Five dead, over 600 injured as heavy snow hits Japan

A jetliner of Japan's All Nippon Airways taxis at Tokyo's Haneda airport covered by the heavy snow on February 8, 2014.

The heaviest snow in two decades has struck Tokyo and other areas across Japan, leaving five dead and over 600 others injured.

More than 740 flights were grounded as the weather agency issued a severe storm for the capital, while more than 40,000 households lost power.

Up to 27 centimetres of snow has been recorded in Tokyo, making it the heaviest snowfall there since February 1994, according to the Japan Meteorological Agency.

Meanwhile, snowfall marked a record 32 centimetres in Chiba Prefecture and 16 centimetres in Yokohama.

The agency also issued a blizzard warning for Chiba and parts of Kanagawa Prefecture.

Two elderly women, aged 88 and 90, died on Saturday in a car accident on their way to a nursing home in Ishikawa in central Japan, according to the NHK public broadcasting service. Police suspect one of the cars skidded on the icy road and caused the head-on collision.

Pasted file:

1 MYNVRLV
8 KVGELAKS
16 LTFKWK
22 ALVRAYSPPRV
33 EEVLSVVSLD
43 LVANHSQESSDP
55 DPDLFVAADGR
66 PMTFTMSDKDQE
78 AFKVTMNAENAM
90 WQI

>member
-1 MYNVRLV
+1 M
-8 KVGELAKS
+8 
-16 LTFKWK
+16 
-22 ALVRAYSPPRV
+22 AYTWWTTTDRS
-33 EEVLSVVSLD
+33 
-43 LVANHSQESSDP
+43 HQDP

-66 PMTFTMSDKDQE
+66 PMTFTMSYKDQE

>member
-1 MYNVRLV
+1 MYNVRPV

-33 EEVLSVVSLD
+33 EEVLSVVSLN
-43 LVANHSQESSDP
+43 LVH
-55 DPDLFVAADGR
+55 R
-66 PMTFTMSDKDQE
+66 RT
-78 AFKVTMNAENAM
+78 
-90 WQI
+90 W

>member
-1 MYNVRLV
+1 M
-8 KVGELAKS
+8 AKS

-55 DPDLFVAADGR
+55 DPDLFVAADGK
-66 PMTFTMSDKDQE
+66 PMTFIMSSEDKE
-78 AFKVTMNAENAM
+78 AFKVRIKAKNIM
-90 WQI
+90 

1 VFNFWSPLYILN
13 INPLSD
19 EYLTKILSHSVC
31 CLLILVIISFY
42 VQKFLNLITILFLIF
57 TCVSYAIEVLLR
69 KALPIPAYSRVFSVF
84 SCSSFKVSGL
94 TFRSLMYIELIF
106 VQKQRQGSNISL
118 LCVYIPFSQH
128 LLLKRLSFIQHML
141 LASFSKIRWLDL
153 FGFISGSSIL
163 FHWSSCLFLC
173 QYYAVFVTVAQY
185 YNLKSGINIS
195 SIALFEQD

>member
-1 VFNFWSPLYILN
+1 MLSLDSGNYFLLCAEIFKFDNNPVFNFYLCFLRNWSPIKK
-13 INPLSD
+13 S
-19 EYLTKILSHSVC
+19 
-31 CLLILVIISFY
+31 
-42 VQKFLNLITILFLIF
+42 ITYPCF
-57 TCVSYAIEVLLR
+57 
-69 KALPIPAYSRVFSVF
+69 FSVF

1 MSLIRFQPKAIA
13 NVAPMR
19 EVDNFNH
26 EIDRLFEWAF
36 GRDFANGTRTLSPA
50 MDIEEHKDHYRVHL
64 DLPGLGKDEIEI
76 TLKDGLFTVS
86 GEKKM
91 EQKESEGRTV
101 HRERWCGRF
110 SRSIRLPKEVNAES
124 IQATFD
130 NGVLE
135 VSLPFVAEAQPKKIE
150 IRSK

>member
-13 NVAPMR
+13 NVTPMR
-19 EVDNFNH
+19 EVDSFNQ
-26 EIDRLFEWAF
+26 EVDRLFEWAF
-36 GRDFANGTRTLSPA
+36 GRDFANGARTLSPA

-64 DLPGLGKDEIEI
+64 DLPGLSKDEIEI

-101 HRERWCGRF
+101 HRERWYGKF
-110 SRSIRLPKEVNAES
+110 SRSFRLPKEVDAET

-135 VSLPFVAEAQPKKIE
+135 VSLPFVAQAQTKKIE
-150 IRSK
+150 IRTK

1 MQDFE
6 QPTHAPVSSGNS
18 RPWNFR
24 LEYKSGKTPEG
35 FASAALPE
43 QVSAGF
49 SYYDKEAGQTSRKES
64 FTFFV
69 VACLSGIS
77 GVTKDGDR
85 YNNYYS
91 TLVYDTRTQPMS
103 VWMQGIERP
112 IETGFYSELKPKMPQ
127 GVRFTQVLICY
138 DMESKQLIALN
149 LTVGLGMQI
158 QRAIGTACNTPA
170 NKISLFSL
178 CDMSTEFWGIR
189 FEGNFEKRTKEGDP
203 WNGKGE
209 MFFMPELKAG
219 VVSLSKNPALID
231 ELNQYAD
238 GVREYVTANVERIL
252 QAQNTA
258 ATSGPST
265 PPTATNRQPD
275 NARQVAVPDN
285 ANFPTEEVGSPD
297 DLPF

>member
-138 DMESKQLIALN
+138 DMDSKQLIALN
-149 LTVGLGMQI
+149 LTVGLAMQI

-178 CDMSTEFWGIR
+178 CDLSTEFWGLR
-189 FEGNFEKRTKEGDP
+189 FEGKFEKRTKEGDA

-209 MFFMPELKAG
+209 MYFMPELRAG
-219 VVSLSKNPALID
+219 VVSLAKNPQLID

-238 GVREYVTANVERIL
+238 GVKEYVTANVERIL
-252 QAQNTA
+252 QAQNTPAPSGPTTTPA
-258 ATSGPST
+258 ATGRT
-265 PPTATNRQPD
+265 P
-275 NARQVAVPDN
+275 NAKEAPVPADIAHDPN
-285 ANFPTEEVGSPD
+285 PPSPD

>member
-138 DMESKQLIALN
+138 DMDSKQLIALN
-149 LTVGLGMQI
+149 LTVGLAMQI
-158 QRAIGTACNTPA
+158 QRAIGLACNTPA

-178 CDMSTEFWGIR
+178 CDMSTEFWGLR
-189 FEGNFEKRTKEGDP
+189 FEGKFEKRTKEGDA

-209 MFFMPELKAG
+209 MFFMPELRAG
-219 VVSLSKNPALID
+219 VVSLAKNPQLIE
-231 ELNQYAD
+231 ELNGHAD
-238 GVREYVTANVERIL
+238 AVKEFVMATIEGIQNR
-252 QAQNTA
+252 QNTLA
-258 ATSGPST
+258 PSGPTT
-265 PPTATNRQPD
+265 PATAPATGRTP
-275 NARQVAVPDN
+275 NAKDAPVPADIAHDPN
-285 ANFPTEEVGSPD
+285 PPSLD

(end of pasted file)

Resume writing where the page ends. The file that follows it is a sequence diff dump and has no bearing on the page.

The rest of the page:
A man was also killed in the city of Nagano as a train smashed into his car at a railroad crossing, NHK reported.

The public broadcaster reported that at least 494 people had been injured in snow-related accidents across the nation.

Further snowfall is expected Saturday night and early Sunday in Tokyo, the country's weather agency said.

The agency issued a heavy snow warning for the capital, the first such warning for the capital in 13 years, advising residents not to go out unless necessary.

It also warned of strong winds and high waves in eastern Japan as a rapidly developing low pressure front was heading toward eastern Japan.

Japanese airline companies have cancelled 742 flights on Saturday due to heavy snow, NHK said, adding that more cancellations are expected on Sunday.

Airports in the western cities of Hiroshima and Kagawa were temporarily closed as operators removed snow from the runways.

Railway operators temporarily suspended services of Shinkansen bullet trains in western Japan, news reports said.

The Tokaido and Sanyo bullet trains operating in central and western Japan fell behind schedule as they operated at reduced speed, affecting nearly 290,000 passengers, the operators said.

Some 43,800 households lost power in large areas of central and eastern Japan because of the heavy snow, the Yomiuri Shimbun newspaper reported.

A few sections of expressways mainly in central Japan have also been closed due to the snow.

In Tokyo, several universities delayed the starting times of their entrance examinations for the new academic year starting in April.

VIDEOS TO WATCH

SERVICES